Code Name Delta Data Fields Notes 0x00 Unknown Variable length.. Freaking weird. Read all the zeros in sequence, and then one more value. 0x02 Pressure [xx xx] Pressure=[xx] Divide pressure value by 10 0x04 PressurePulse? [xx xx] ?? = [xx] This data looks like pressure pulse. 0x05 Obstructive [xx xx] Offset=[xx] 0x06 ClearAirway [xx xx] Offset=[xx] 0x07 Hypopnea [xx xx] Offset=[xx] 0x09 FlowLimitation [xx xx] Offset=[xx] 0x0b CSR/PB [xx xx] Duration=[xx xx] Offset=[xx] Multiply Duration by 2 0x0d GraphData [xx xx] [xx xx xx xx xx xx xx xx xx xx] These 10 bytes are broken down further into graph data 0x0e Unknown [xx xx] [xx] Unknown Purpose.. RERA?
Delta values are applied before adding the event. Offset values are subtracted from the running delta (but they don't adjust the running delta, only the individual event)
Example 0x0d GraphData breakdown[bewerken | brontekst bewerken]
0d [78 00]    [1d]   [0d]   [2e] 0 1 2 3 4 5 6 7 8 9 10 Idx Details Notes 00 The usual 16bit Time-Delta 01 IPAP Value Divide by 10 02 IPAP Low Range Divide by 10 03 IPAP High Range Divide by 10 04 Leak 05 Breaths Per Minute 06 Patient Triggered breaths % 07 Minute Ventilation 08 Tidal Volume / 10.0 Multiply by 10 09 Snore Graph (>0 = event flag on encore) 10 EPAP Value Divide by 10
IPAP High – IPAP Low = PS (Pressure Support)? IPAP – EPAP = Pressure Support?
Summary Data (.001 files)[bewerken | brontekst bewerken]
Summary data is stored after a standard data header, and contain totals, pressure settings, and general machine settings for a recorded session. Usually they are around 77 bytes, although this varies. multiple sessions can be contained in the one file.
The structure is messy and not well defined, nor is it well understood
A non zero value in the 6th data position inserts 4 bytes directly afterwards..
See sleepyhead code for definitions.
[ STILL TO DO ]
Summary Data (.000 files)[bewerken | brontekst bewerken]
These are the only "data" files recorded by brick machines.. (250P and below.. this includes the infamous "Plus" model)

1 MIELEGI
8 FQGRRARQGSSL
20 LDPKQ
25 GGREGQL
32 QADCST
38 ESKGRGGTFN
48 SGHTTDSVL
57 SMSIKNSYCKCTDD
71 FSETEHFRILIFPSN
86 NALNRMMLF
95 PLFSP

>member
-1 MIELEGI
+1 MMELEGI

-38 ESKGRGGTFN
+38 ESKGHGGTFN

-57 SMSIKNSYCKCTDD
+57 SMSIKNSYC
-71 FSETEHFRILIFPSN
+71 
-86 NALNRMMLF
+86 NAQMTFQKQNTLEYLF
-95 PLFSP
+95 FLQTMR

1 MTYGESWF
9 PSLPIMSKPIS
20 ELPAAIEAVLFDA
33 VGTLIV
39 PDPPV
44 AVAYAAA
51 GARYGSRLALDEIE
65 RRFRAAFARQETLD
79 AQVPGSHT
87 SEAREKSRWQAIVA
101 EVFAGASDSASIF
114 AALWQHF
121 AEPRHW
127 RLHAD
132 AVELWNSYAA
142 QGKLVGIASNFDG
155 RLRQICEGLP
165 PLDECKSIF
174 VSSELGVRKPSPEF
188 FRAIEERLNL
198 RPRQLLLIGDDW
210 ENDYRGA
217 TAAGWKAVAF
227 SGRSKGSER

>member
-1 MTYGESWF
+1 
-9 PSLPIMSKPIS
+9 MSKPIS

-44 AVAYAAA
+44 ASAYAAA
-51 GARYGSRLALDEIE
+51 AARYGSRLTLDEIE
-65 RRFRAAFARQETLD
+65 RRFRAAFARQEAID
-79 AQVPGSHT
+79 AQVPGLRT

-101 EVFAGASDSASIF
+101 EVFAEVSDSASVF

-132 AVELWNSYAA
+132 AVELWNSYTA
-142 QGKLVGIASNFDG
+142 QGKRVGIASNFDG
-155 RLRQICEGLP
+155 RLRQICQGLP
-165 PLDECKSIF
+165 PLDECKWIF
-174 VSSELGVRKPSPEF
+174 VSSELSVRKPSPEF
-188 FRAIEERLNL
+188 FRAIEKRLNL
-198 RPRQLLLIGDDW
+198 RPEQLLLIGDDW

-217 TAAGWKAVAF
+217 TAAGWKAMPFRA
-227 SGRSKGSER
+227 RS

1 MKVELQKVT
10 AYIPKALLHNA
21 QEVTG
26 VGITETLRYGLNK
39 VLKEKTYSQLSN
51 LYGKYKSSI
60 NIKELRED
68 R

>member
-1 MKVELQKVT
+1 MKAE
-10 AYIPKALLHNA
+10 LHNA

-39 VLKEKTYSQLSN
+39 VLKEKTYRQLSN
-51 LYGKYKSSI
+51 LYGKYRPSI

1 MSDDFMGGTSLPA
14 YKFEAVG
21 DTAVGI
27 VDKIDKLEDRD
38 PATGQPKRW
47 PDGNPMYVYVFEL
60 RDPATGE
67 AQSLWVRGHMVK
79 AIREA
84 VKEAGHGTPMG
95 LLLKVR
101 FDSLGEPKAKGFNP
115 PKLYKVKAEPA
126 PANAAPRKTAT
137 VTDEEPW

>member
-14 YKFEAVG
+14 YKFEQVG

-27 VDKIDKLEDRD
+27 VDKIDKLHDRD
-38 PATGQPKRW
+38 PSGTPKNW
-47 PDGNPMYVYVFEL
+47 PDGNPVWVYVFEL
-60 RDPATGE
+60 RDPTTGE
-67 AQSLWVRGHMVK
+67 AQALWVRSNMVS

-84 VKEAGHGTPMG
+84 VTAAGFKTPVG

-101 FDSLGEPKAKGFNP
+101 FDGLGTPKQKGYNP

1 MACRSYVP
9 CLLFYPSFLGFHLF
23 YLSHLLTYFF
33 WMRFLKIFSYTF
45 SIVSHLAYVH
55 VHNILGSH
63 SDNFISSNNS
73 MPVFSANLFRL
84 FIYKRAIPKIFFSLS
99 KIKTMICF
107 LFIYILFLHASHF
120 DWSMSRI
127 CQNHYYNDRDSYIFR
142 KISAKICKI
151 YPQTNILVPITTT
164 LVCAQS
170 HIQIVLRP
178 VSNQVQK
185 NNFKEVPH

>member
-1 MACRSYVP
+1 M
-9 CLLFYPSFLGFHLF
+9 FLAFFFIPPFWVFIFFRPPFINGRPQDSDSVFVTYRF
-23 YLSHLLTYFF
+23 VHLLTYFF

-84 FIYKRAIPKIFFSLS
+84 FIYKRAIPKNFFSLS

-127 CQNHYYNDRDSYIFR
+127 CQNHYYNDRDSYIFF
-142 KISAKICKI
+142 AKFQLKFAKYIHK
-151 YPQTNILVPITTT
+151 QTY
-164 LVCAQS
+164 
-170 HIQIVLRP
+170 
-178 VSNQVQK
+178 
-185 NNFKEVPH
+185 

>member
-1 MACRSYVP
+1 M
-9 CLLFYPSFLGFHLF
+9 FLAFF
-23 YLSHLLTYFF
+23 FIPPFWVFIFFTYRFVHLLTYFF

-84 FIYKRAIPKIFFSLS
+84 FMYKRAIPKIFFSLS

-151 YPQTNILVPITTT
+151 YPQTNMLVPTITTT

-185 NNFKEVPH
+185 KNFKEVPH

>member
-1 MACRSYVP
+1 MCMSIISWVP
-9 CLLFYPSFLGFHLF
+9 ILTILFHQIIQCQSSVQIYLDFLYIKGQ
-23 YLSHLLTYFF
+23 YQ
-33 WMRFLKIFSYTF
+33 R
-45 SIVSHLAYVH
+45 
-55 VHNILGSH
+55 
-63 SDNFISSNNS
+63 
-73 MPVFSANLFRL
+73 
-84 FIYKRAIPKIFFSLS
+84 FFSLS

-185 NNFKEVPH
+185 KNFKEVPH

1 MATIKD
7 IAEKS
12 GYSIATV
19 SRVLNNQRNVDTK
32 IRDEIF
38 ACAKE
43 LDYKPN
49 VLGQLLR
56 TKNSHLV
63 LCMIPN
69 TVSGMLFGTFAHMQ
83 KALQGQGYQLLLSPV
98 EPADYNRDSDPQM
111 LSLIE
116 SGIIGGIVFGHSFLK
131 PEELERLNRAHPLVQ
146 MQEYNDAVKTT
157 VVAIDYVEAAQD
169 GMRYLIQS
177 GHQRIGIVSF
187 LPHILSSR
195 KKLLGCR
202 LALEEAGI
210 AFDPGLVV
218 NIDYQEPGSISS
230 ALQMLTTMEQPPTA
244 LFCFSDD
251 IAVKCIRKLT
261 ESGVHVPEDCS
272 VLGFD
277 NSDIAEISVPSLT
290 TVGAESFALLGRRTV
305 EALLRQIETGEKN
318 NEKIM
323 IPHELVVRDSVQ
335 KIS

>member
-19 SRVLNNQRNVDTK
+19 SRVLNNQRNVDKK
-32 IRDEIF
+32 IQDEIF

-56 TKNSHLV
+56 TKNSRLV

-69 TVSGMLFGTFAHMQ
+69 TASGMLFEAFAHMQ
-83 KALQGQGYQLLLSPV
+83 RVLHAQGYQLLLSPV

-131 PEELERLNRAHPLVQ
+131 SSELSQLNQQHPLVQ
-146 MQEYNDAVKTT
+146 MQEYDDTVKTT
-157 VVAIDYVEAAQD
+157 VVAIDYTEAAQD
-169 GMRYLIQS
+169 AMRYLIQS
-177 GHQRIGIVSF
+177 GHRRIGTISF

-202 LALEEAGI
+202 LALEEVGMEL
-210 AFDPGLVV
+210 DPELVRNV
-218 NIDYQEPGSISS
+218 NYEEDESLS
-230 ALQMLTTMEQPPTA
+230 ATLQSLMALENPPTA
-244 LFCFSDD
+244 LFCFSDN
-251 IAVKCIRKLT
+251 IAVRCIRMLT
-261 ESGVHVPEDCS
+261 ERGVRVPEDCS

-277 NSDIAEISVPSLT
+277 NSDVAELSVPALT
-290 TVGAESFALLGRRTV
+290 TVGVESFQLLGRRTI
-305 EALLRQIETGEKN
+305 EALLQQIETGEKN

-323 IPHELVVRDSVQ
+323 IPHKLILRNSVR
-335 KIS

they only contain very basic compliance information.
They are usually 44 bytes in size, unless they contain multiple sessions
They contain a rough usage time for each session, a pressure setting, c-flex setting, and humidifier setting. (Plus probably a few other machine on/off typed settings)
Nothing particularly USEFUL is recorded here.
These machines should be BANNED!
.004 files[bewerken | brontekst bewerken]
.004 files are short, and contain a standard header, followed by a data area containing not fully known information
07 [d3 ef 0a 4b] 17 87 08 00 35 [26 8e 0a 4b] 29 7b 08 00
The two 32bit values in brackets are obviously timestamps.
Information about this Document[bewerken | brontekst bewerken]
This document was compiled and written by Mark Watkins <jedimark>
This knowledge contained in this document represents the combined work of several hackers of the CPAPTalker's community.
Credit especially goes to Mike Hoolehan (see http://www.onkor.net) for the initial grokking into this weird and wonderful data format.
I expanded on this work by decyphering the ASV stuff and the remainder of the waveform headers.
Any terminology about Philips Respironics Trademarks belongs to them, (things like Flex types, machine and model names, etc..)
The author along with this work is in no way affiliated with Philips Respironics.. Just a hacker with OSA and an earnest desire to understand how CPAP machines (and the related health conditions) work.
This data format was lawfully reverse engineered by experienced hackers studying the raw SD card data very carefully. No guarantees are made regarding it's accuracy.
If you need to know any details with 100% certainty, I'm sure Philips Respironics will love to answer your questions.. ;)